Tuesday, December 13, 2016

Does changing from "True" to "Half True" count as a correction? Clarification? Update? Anything?

The use and abuse of the PolitiMulligan

We've pointed out before PolitiFact's propensity to correct or update its stories on the sly, contrary to statements of journalistic ethics (including its own statement of principles) regarding transparency.

Thanks to PolitiFact, we have another example in the genre, where PolitiFact California, instead of announcing a correction or update, simply executed a do-over on one of its stories.

On July 28, 2016, PolitiFact ruled it "True" that vice-presidential candidate Mike Pence had advocated diverting federal money from AIDS care services to "conversion therapy." But Timothy P. Carney, writing for the right-leaning Washington Examiner, had published an item the day before explaining why the evidence used by Pence's critics did not wash.

I wrote about PolitiFact California's faulty fact check on July 29, 2016 at Zebra Fact Check.

On Dec. 2, 2016, PolitiFact partly reversed itself, publishing a new version of the fact check with a "Half True" rating replacing the original "True" rating.

To be sure, the new item features a lengthy editor's note explaining the reason for the new version of PolitiFact California's fact check. But readers should note that PolitiFact completely avoids any admission of error in its explanation:
EDITOR’S NOTE: On July 28, 2016, PolitiFact California rated as True a statement by Democratic Lt. Gov. Gavin Newsom that Republican Indiana Governor and now Vice President-Elect Mike Pence "advocated diverting taxpayer dollars to so-called conversion therapy." We based that ruling on a statement Pence made in 2000 on his congressional campaign website, in which Pence says "Resources should be directed toward those institutions which provide assistance to those seeking to change their sexual behavior." Subsequently, our readers and other fact-checking websites examined the claim and made some points that led us to reconsider the fact check. Readers pointed out that Pence never explicitly advocated for conversion therapy in his statement and that he may have been pushing for safer sex practices. Pence’s words are open to other interpretations: Gay and lesbian leaders, for example, say his statement continues to give the impression that he supported the controversial practice of conversion therapy when his words are viewed in context with his long opposition to LGBT rights. Taking all of this into account, we are changing our rating to Half True and providing this new analysis.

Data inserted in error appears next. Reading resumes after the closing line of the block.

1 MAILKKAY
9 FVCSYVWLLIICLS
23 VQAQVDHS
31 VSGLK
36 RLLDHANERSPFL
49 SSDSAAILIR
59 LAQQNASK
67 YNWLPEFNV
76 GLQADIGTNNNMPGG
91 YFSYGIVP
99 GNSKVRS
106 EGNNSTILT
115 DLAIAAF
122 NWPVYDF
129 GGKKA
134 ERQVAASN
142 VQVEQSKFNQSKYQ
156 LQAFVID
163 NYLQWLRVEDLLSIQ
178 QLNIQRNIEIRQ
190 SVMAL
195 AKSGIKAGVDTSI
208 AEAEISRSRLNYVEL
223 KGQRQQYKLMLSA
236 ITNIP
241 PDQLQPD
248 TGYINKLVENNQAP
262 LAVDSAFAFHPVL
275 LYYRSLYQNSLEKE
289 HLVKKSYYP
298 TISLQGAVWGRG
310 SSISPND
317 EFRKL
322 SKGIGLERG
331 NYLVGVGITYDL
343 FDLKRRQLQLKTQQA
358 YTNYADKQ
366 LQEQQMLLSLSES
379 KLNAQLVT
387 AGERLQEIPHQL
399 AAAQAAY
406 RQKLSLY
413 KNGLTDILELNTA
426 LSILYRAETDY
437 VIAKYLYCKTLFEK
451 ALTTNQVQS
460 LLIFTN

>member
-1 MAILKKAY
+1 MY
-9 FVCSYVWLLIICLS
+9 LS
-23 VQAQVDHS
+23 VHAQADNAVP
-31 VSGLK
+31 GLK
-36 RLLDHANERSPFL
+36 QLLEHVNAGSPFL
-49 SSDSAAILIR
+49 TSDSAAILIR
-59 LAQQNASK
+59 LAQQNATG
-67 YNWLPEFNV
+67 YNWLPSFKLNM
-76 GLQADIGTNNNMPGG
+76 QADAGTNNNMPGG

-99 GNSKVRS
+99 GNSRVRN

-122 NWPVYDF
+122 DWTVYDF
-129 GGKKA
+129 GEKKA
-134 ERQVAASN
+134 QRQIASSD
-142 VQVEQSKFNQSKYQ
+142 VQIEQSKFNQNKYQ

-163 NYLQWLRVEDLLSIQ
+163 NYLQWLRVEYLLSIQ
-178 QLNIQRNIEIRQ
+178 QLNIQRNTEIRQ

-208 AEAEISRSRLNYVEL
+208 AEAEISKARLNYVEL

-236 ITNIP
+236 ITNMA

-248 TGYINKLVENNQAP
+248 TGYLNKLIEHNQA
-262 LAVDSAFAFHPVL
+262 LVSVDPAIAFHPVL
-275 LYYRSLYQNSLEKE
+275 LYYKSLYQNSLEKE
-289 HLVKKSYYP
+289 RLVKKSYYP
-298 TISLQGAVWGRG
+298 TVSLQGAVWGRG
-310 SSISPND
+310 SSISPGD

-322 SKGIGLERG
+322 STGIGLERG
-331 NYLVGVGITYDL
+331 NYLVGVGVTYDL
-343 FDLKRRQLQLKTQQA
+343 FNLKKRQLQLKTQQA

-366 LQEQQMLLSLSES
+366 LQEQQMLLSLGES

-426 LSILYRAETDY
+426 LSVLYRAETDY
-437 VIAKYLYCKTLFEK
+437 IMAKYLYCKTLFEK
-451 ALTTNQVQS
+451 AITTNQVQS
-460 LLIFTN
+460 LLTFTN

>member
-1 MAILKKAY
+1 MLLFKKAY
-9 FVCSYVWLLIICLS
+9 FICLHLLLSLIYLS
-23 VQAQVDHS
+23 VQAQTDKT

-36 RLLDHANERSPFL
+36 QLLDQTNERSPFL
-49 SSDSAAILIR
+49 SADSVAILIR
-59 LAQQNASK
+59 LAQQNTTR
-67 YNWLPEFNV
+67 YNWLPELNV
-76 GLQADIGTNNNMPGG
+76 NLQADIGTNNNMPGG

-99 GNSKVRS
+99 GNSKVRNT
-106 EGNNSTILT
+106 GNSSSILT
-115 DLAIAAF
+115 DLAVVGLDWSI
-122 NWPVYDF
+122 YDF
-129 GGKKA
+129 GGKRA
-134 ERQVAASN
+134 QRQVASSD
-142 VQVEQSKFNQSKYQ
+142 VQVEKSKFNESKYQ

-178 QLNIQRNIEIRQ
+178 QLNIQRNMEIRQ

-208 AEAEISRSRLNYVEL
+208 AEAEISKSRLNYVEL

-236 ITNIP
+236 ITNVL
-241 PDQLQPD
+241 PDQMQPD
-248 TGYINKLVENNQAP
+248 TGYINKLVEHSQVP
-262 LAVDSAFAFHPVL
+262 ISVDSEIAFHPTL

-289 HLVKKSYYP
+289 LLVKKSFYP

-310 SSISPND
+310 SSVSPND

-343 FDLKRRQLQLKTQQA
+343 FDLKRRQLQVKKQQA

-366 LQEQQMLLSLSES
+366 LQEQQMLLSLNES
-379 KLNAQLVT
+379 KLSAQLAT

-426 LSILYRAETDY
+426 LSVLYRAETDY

PolitiFact California’s practice is to consider new evidence and perspectives related to our fact checks, and to revise our ratings when warranted.
While we credit PolitiFact California for keeping an archived version of its first attempt available for readers, we find PolitiFact's approach a bit puzzling.

First of all, there are no "new evidence and perspectives" involved in this case. Carney's July 27 article ought to have pre-empted the flaw in PolitiFact California's original July 28 fact check, and Zebra Fact Check highlighted the problem again two days later: A fact checker needs to account for the difference in wording between "changing sexual behavior" and "changing sexual preference." Also noted was PolitiFact California's failure to explain the immediate context of the smoking gun quotation it used to convict Pence: The Ryan White Care Act.

PolitiFact California made two major mistakes in its fact-checking. First, it failed to offer due attention to the wording of Pence's statement. Second, it failed to consider the context.

The two major errors resulted in no admission of error. And PolitiFact California's do-over fails to even show up on PolitiFact's list of stories that were updated or corrected.

As for the new "Half True" rating? If "changing their sexual behavior" in the context of the Ryan White Care Act is open to interpretation as "changing their sexual orientation," then we claim as our privilege the interpretation of "Half True" as "False."

In other words, PolitiFact California, creative interpretation is no substitute for facts.


Afters


So apparently it is an update. Just not the type of update that PolitiFact includes on its "Corrections and Updates" page.

2 comments:

  1. I think the worst part is their summary as you show: under the meter is the shorthand rationale for the rating, "interpretations ...vary". If this were applied to all their "fact checks" nothing could be true or false.

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    Replies
    1. Agreed, and the shorthand rationale reflected the long-form rationale.

      PolitiFact seems unable to fit incompetence into its self image. Even on a limited basis.

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